The first diesel engine patent was issued in the 1890s. Over the decades this combustible engine variant slowly gained in popularity. Its popularity comes from the ability of its fuel-air mixture to produce better energy efficiency than most gasoline engines. It became popular in the 1990s, especially in Europe. Studies showed that it released less CO2 carbon emissions than its gasoline counterparts. Many European countries began encouraging car manufacturers and their citizens to switch over to diesel. However, diesel emits Nitrogen Oxides (NOx) which caused air pollution. By 2014, Paris had pollution near the level of Beijing. This diesel related pollution has created health risks for Parisians living in the city.
The Potential Diesel Health Risks
The diesel engine is a great invention, but like all fossil fuel powered engines it has potential environmental and health risks. Those who work closely with diesel are usually the last to know of risks. Such as the possible relationship between diesel fumes and lung cancer. The American Cancer Society has released lab studies that have found that diesel fumes (like soot) can change the DNA in a cell which could lead to cancer. Others studies have found that there is an increased chance of cancer in individuals who work closest to diesel fumes, such as railroad workers, diesel truck drivers, miners, and heavy equipment operators. While the studies are not conclusive, other agencies such as the World Health Organization (WHO) and the Environmental Protection Agency (EPA) have also done similar studies, which point to similar conclusions.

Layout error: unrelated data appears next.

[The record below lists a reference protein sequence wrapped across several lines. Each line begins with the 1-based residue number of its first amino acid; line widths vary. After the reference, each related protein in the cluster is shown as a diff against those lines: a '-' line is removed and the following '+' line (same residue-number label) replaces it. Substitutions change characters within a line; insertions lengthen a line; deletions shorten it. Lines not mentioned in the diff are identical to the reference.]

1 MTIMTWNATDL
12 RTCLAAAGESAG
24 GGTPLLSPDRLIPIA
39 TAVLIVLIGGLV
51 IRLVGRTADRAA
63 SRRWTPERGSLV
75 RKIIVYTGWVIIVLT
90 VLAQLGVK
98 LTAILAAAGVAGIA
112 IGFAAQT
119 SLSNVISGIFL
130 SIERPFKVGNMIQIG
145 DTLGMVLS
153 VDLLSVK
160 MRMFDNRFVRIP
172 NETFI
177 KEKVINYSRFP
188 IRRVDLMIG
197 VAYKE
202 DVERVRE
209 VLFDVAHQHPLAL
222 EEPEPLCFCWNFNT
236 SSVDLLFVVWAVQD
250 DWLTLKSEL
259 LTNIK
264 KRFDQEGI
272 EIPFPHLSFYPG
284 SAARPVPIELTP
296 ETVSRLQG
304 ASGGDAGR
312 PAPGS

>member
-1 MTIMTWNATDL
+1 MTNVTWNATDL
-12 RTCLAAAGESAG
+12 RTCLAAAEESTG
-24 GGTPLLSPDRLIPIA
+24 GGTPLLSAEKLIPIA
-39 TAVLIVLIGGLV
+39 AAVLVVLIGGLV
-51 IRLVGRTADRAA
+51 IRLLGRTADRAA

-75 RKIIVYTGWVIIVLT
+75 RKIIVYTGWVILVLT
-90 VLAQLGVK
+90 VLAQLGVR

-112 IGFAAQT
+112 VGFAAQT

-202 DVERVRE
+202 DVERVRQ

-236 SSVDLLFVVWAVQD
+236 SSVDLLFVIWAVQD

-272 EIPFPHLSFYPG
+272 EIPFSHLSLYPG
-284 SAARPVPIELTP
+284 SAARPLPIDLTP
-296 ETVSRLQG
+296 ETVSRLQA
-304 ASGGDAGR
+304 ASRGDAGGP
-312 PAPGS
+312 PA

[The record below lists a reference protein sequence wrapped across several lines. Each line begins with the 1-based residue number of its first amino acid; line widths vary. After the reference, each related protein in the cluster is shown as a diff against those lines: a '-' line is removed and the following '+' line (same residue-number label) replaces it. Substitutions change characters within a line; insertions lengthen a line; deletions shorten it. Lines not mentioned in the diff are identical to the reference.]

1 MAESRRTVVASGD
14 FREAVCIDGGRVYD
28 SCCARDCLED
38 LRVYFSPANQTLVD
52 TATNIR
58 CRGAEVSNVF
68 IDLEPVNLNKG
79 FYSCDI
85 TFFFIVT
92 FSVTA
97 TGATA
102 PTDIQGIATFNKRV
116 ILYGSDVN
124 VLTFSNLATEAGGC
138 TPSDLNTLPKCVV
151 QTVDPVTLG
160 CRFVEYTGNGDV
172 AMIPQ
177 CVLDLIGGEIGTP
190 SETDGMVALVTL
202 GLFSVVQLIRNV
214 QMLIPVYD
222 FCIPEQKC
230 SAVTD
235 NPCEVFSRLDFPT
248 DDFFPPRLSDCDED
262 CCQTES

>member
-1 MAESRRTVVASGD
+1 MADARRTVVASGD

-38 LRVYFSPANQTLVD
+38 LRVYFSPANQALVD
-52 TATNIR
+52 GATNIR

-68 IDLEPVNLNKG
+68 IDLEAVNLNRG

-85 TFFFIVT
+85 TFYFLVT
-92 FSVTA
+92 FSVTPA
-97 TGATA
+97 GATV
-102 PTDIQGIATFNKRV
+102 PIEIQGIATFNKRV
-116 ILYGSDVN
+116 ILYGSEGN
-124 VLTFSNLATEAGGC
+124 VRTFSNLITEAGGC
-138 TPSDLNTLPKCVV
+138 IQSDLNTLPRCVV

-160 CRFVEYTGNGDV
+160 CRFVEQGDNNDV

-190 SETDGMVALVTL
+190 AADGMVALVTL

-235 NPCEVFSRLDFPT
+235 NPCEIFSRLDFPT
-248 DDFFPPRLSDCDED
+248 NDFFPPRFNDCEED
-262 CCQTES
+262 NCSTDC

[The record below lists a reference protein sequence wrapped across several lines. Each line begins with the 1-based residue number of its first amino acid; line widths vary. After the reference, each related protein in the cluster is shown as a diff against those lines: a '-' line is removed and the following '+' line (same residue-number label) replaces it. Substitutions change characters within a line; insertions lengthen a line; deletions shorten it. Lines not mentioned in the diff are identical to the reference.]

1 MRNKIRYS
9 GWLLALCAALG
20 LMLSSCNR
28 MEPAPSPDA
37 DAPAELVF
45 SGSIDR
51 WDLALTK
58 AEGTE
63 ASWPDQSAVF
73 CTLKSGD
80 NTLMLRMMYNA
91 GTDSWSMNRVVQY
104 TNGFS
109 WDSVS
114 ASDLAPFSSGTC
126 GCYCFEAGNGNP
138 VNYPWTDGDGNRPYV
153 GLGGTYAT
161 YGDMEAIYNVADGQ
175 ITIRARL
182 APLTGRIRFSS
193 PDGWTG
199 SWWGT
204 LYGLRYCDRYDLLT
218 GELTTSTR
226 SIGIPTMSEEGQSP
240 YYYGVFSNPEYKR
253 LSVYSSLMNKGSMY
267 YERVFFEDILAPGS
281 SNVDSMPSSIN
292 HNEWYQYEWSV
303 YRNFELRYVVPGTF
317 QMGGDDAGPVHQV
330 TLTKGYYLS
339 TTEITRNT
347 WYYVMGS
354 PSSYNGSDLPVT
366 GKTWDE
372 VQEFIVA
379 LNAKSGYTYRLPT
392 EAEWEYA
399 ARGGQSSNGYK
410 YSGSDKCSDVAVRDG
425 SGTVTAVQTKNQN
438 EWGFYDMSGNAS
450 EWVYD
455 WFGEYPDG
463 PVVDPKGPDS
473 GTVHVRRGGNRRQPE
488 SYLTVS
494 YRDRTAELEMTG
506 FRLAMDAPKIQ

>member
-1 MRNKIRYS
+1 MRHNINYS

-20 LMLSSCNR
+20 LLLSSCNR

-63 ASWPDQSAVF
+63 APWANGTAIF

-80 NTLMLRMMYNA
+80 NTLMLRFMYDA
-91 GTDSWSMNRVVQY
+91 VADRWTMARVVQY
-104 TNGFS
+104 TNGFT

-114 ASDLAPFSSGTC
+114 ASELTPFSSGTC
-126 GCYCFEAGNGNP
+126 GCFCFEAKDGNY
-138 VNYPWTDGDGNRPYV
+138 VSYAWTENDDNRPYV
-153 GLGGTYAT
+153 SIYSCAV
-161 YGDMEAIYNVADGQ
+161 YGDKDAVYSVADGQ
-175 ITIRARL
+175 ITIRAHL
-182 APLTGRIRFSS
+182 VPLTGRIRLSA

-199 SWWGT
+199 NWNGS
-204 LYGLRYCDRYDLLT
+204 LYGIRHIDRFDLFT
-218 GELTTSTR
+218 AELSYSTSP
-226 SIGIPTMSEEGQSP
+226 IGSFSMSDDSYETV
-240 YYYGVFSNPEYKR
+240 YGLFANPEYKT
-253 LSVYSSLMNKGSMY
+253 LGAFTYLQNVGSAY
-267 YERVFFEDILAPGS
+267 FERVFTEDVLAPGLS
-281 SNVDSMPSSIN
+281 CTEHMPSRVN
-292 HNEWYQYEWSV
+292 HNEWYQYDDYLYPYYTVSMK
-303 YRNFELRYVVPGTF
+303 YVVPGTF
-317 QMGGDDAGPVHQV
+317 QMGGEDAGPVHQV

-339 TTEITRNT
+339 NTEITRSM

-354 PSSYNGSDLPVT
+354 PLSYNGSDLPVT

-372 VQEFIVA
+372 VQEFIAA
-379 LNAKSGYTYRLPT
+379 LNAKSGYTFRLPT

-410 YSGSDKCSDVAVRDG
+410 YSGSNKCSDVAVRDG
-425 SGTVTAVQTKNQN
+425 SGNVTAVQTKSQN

How to Stay Healthy
While diesel fumes do pose a threat to your health, thankfully, there are a few simple things you can do to minimize the risk.
1. Do Not Idle Around Diesel Engines.
During lunches and breaks take a step away from an area where the fumes are most prevalent. Encourage your coworkers to do likewise. Any amount of time you can spare away from this potentially harmful chemical decreases your health risk.
2. Talk to Your Employer about Creating a Better Work Environment.
Inevitably, there will always be some professions which have higher health risks than others. That does not mean that steps cannot be taken to make the work environment safer. Encourage a workplace policy which provides masks or respirators to all workers. Speak with management on whether ventilation in the work area can be improved. And encourage your coworkers to regularly go to their doctor and be explicitly examined for symptoms related to lung disease. If it is caught early, it is easier to treat.
Contact a DuPage Occupational Diseases Attorney
If you have been afflicted with a work-related disease than you might be entitled to compensation. To learn if you qualify for worker’s compensation, speak to the Wheaton occupational diseases lawyers at David W. Clark, P.C. If you have questions regarding worth place compensation, then contact us at 630-665-5678 for a free consultation.